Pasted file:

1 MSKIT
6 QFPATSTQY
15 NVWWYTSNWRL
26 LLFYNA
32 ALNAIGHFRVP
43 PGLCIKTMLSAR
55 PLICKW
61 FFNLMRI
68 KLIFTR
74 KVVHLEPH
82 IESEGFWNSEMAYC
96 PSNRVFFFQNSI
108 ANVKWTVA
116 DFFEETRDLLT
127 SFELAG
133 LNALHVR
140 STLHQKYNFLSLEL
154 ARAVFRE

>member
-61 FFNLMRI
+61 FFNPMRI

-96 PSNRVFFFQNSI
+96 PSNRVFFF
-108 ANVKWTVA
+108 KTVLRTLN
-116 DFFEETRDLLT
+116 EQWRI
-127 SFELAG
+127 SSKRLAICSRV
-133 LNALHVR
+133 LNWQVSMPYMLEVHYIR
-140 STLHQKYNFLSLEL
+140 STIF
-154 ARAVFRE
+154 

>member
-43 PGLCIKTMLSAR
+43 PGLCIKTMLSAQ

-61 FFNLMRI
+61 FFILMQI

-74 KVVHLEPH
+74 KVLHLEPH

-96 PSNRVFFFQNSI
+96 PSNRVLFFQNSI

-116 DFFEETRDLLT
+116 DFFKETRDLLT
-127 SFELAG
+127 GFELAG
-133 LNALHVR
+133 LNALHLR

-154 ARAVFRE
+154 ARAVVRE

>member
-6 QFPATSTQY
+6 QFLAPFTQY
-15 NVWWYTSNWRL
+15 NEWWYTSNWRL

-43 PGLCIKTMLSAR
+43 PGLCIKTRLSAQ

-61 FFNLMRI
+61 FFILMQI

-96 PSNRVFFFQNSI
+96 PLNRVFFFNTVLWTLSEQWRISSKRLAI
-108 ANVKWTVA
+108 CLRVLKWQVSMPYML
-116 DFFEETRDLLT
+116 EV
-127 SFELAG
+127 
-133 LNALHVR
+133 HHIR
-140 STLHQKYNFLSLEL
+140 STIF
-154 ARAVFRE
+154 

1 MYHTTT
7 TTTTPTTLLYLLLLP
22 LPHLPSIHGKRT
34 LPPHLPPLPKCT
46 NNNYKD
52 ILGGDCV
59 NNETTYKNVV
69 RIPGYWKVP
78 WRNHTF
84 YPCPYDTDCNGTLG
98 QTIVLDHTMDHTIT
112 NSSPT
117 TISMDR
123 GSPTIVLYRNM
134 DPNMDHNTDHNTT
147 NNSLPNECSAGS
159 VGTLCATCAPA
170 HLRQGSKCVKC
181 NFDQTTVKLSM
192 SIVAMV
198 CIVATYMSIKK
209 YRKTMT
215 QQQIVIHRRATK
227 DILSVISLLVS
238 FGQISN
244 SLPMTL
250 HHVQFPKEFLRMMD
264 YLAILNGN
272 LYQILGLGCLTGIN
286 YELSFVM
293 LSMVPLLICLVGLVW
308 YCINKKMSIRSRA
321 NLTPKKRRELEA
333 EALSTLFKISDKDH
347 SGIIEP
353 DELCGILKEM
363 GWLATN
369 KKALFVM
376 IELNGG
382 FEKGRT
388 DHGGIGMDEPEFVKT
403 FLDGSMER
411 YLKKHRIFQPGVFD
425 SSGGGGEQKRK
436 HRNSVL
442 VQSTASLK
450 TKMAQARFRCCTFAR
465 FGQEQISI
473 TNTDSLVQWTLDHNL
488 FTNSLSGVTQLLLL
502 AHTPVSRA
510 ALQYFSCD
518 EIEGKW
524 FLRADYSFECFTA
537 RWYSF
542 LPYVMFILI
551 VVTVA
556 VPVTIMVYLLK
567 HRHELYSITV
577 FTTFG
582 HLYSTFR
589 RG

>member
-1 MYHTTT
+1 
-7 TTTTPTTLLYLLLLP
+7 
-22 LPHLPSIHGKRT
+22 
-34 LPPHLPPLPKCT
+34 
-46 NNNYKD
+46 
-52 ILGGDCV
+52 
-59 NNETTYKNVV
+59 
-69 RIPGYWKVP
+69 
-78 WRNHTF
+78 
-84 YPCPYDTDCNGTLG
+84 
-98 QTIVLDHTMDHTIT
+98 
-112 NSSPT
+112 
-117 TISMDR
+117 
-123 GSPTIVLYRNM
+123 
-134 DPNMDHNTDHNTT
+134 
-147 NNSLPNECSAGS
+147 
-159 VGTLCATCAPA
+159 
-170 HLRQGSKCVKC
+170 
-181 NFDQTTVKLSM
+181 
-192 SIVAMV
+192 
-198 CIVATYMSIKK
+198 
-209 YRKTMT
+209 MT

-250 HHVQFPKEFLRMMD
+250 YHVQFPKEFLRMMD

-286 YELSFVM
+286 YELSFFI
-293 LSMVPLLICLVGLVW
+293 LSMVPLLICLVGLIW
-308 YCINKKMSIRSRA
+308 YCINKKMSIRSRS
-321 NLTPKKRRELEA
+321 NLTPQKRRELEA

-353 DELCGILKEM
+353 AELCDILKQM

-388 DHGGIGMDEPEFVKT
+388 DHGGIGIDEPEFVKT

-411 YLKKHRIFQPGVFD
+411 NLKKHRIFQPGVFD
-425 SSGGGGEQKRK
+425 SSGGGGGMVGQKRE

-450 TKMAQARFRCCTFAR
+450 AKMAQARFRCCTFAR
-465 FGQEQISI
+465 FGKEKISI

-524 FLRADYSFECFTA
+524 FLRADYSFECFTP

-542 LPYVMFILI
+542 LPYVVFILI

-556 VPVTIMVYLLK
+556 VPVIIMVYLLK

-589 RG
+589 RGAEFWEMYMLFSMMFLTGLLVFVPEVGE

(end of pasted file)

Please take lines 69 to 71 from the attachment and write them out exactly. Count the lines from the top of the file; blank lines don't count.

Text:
+127 
-133 LNALHVR
+133 HHIR